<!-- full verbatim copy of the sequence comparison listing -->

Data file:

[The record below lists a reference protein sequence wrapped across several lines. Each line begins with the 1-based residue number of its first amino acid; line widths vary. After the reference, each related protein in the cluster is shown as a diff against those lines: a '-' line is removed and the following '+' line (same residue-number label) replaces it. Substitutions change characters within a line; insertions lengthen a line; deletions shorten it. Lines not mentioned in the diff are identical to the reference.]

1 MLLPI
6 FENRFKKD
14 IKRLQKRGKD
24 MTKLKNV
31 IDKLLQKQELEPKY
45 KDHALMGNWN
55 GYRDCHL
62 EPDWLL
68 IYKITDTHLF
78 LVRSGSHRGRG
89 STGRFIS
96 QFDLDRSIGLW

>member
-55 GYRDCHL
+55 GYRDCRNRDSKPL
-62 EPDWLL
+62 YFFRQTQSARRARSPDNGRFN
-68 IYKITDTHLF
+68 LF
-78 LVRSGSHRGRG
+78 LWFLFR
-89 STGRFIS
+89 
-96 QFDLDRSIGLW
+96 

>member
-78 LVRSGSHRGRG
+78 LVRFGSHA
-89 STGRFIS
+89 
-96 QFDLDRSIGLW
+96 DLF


[The record below lists a reference protein sequence wrapped across several lines. Each line begins with the 1-based residue number of its first amino acid; line widths vary. After the reference, each related protein in the cluster is shown as a diff against those lines: a '-' line is removed and the following '+' line (same residue-number label) replaces it. Substitutions change characters within a line; insertions lengthen a line; deletions shorten it. Lines not mentioned in the diff are identical to the reference.]

1 MLLPI
6 FENRFKKD
14 IKRLQKRGKD
24 MTKLKNV
31 IDKLLQKQELEPKY
45 KDHALMGNWN
55 GYRDCHL
62 EPDWLL
68 IYKITDTHLF
78 LVRSGSHRGRG
89 STGRFIS
96 QFDLDRSIGLW

>member
-55 GYRDCHL
+55 GYRDCRNRDSKPL
-62 EPDWLL
+62 YFFRQTQSARRARSPDNGRFN
-68 IYKITDTHLF
+68 LF
-78 LVRSGSHRGRG
+78 LWFLFR
-89 STGRFIS
+89 
-96 QFDLDRSIGLW
+96 

>member
-78 LVRSGSHRGRG
+78 LVRFGSHA
-89 STGRFIS
+89 
-96 QFDLDRSIGLW
+96 DLF